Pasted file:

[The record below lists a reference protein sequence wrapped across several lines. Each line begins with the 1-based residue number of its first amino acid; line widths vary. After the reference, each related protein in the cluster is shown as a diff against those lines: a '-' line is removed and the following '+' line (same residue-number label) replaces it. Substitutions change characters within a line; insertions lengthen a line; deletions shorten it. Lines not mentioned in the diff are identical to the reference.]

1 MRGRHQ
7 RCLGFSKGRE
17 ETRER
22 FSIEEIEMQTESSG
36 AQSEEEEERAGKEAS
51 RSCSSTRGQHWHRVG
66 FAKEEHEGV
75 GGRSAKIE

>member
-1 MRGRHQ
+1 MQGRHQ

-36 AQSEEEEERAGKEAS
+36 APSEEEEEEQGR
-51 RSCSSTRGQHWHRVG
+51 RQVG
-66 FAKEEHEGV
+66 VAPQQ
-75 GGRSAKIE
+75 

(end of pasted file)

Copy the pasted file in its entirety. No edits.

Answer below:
[The record below lists a reference protein sequence wrapped across several lines. Each line begins with the 1-based residue number of its first amino acid; line widths vary. After the reference, each related protein in the cluster is shown as a diff against those lines: a '-' line is removed and the following '+' line (same residue-number label) replaces it. Substitutions change characters within a line; insertions lengthen a line; deletions shorten it. Lines not mentioned in the diff are identical to the reference.]

1 MRGRHQ
7 RCLGFSKGRE
17 ETRER
22 FSIEEIEMQTESSG
36 AQSEEEEERAGKEAS
51 RSCSSTRGQHWHRVG
66 FAKEEHEGV
75 GGRSAKIE

>member
-1 MRGRHQ
+1 MQGRHQ

-36 AQSEEEEERAGKEAS
+36 APSEEEEEEQGR
-51 RSCSSTRGQHWHRVG
+51 RQVG
-66 FAKEEHEGV
+66 VAPQQ
-75 GGRSAKIE
+75 